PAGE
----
The door swung open. I shook a band of sleigh bells wrapped around my fingers. “Ooh, ho, ho,” I belted out. “Oooh, ho, ho, ho…”
I tasted stale coffee on my teeth and smelled the dry-cleaned crispness of the strap-on facial hair. My breath labored through the mustache and beard, while the sounds of the hallway seemed muffled and far away. Through the tunnel vision of wig and stocking cap, I spied my chair at the head of the hall.
I felt like a spaceman—elated and vulnerable—an astronaut in his flight suit lugging a life-support satchel down a preflight hallway. Every fold of clothing had to operate properly—every zipper remain zipped, every patch of Velcro anchor neatly upon its mating patch. Any flaw in the suit—a tear at a seam, a lazy waistband, an exposed stomach pillow, would result in incalculable damage.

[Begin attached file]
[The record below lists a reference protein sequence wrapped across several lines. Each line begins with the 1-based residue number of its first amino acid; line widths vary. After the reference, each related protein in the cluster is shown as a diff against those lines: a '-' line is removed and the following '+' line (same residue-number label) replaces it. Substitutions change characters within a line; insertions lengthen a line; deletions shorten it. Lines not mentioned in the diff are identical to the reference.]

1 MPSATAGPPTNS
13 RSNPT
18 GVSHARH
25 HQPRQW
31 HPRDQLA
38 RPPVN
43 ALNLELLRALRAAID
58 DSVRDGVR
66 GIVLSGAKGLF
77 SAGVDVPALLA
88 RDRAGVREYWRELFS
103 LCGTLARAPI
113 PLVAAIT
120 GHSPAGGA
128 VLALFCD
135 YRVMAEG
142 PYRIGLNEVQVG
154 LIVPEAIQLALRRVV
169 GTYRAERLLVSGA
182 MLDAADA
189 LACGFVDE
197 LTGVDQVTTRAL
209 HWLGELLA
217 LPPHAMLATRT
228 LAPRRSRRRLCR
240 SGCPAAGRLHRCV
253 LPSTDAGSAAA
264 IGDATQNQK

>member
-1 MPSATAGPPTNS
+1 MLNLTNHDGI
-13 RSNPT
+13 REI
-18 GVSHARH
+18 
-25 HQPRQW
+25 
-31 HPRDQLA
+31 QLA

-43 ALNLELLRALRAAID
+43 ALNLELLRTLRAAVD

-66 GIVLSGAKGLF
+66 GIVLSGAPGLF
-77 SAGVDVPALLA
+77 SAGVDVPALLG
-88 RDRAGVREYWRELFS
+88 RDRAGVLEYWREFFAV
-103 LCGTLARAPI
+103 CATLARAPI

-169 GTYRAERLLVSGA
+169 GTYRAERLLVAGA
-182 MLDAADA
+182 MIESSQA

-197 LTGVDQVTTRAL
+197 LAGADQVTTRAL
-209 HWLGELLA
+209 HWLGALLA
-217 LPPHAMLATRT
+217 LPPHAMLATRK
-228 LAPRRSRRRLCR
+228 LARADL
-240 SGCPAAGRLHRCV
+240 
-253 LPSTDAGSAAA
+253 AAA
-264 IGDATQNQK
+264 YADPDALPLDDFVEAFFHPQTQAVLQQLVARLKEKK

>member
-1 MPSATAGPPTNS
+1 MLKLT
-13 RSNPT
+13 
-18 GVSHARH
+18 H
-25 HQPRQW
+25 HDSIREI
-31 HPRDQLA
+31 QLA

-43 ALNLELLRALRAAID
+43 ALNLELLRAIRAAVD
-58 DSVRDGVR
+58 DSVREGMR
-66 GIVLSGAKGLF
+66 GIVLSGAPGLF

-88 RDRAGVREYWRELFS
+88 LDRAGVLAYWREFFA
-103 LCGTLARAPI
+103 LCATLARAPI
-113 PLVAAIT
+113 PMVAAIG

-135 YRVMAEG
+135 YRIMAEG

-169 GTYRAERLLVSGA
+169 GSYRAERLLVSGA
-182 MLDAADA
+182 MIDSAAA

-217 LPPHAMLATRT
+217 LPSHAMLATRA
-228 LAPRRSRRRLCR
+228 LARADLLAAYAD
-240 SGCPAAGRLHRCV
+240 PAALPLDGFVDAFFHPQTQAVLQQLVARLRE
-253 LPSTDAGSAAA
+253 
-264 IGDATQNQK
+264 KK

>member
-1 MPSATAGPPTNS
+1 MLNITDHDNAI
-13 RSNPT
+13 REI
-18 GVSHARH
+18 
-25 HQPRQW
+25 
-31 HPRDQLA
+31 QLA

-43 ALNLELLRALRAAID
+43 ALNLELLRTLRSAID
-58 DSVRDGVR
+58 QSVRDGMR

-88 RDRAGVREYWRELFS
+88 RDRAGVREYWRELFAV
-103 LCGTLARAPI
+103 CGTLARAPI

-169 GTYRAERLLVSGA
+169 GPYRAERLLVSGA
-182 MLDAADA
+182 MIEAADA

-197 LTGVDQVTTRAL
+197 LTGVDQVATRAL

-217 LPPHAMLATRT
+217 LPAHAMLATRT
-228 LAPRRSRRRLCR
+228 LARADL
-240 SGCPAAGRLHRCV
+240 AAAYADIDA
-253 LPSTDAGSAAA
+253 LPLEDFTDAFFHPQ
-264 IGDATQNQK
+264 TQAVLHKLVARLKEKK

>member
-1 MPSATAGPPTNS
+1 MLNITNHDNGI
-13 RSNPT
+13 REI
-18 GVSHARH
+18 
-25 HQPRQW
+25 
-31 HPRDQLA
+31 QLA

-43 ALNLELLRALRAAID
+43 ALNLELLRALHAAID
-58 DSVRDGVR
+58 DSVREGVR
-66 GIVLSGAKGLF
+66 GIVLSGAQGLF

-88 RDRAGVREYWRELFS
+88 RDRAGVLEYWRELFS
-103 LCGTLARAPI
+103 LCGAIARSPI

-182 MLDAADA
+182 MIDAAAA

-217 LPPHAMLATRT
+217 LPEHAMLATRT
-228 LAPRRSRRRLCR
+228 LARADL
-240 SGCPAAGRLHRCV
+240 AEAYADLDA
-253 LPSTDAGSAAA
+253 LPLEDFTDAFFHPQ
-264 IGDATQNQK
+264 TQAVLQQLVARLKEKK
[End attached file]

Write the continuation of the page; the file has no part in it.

The children filed in, class by class, sitting on the floor in front of me.
I wasn’t ready.
I don’t think there was a way to prepare for the children—the adoration—the way they looked at me as something unknown and possibly wonderful.
I thought it would be different, that I would feel confident, more in control. I thought the Santa suit would carry an air of authority, to stand above others in judgment of their virtues—to weigh the behaviors of the naughty and the nice.
Now, I’m in charge. Now, I’m the fat man in the red suit. Now, I’m the boss… but there is none of that.
When the eyes fell upon me, I forgot about the naughty. All I saw was the hope and the wonder. I looked around the room to find it in everyone, the children, the teachers, the parents and grandparents standing in the back. It was the only thing worth looking for. It was the only thing worth finding.
God help the man who has never worn a Santa suit.